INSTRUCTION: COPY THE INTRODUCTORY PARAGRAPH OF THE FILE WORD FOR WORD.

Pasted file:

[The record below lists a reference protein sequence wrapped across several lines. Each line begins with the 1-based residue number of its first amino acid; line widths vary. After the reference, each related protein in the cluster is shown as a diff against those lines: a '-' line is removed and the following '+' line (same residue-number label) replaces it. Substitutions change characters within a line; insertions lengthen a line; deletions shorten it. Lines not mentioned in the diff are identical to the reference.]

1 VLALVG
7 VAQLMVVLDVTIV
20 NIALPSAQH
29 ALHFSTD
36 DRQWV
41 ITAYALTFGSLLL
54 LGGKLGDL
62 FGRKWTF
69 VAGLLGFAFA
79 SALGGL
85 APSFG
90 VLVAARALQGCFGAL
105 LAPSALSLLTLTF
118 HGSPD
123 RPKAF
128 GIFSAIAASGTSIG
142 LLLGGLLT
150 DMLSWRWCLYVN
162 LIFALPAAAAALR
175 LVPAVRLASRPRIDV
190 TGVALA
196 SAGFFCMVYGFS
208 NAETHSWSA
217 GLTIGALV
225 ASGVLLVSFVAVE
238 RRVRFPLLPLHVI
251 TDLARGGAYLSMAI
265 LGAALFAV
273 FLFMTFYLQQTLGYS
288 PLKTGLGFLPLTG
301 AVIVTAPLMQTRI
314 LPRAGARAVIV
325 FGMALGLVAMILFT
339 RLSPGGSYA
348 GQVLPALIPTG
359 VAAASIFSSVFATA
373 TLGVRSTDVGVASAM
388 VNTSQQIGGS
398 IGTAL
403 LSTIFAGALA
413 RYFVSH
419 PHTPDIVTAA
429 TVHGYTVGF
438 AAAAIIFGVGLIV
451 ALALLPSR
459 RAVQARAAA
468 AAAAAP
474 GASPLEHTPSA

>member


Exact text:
[The record below lists a reference protein sequence wrapped across several lines. Each line begins with the 1-based residue number of its first amino acid; line widths vary. After the reference, each related protein in the cluster is shown as a diff against those lines: a '-' line is removed and the following '+' line (same residue-number label) replaces it. Substitutions change characters within a line; insertions lengthen a line; deletions shorten it. Lines not mentioned in the diff are identical to the reference.]